By David Rutkowski, Leslie Rutkowski, and Jonathan Plucker
The U.S. is riding the crest of a testing and accountability wave, and the break is nowhere in sight. From No Child Left Behind to Race to The Top, national policies are having a direct effect on our local school systems, giving rise to a $2 billion dollar testing industry in support of federal requirements alone. As part of this testing culture, a complex network of suppliers and customers has emerged: testing companies, states and school districts, companies to prepare test takers, parents who expect good outcomes for their children.
Aside from the national testing juggernaut, international comparative tests have also ascended to prominence in our educational policy conversations. Among these, the OECD’s Programme for International Student Assessment (PISA) often dominates headlines. Approaching its sixth cycle, PISA is a test of math, science, and reading conducted internationally every three years. The results and resulting media coverage are likely very familiar to you: The U.S. is a middling achiever internationally, and if we don’t change our ways, our economy is going to collapse like the Roman empire. Since the 1980s, when A Nation as Risk warned of a rising tide of mediocrity, we’ve been made aware, at regular intervals, of our national educational systems’ underperformance relative to other countries, with dire predictions of the impact on the American way of life.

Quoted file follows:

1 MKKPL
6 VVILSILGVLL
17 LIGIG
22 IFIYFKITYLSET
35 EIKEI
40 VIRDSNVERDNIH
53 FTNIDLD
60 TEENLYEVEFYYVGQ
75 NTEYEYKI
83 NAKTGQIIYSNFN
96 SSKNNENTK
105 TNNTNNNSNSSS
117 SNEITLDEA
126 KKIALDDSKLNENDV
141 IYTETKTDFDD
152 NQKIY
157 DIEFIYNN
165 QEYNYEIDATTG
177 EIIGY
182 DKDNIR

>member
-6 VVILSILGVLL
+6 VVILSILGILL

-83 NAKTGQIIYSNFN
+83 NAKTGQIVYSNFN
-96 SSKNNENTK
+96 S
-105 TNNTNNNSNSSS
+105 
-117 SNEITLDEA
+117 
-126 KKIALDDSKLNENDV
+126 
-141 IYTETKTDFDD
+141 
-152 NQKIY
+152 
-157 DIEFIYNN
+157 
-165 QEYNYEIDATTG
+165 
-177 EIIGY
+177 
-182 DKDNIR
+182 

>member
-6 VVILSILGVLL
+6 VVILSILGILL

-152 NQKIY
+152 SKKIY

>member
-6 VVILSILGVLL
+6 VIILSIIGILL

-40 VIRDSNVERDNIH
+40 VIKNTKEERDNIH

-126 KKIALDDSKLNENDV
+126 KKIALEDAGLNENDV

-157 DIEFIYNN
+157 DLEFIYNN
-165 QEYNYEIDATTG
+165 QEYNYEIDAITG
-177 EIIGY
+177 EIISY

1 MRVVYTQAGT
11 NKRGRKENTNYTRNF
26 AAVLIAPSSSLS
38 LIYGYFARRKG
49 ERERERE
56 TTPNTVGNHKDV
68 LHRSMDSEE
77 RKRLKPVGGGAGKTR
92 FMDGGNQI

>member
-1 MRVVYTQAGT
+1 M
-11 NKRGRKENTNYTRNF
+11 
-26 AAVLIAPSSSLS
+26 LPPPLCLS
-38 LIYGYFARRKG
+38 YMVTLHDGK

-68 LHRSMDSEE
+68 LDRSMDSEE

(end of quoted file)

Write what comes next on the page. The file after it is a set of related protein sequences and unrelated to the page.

People can debate whether the flood of international, comparative data is helpful, but we can agree that, because educational systems have historically been locally controlled, international test results have had little effect on state and local educational policies and practices . . . until now. A recent pilot program, run by the OECD and administered by CTB-McGraw Hill, promises local schools the possibility of comparing themselves against top performing educational systems like Finland and Singapore. And the cost? Two hours of instructional time and about $11,500 per school, according to America Achieves.
It’s time to hit the pause button on this endeavor and think carefully about what it means for an international economic development organization to measure and compare our children and to provide policy prescriptions and advice. Are we, as parents and educators, comfortable with letting the OECD — an organization whose primary mission is to promote free-market economic principals — define what is important for our children to know and do to be successful in the 21st century? Are there consequences to handing the reins over to an agency that serves the collective interests of some of our main economic competitors?
In our article, we take up this topic in detail, laying out some of the advantages and disadvantages of participating in a school-based PISA test. We also offer free alternatives that, although lacking the PISA/OECD brand, can provide schools with a variety of information regarding what their students know relative to their international peers. The key for American educators is to focus on what is being assessed and not be dazzled by the assessor.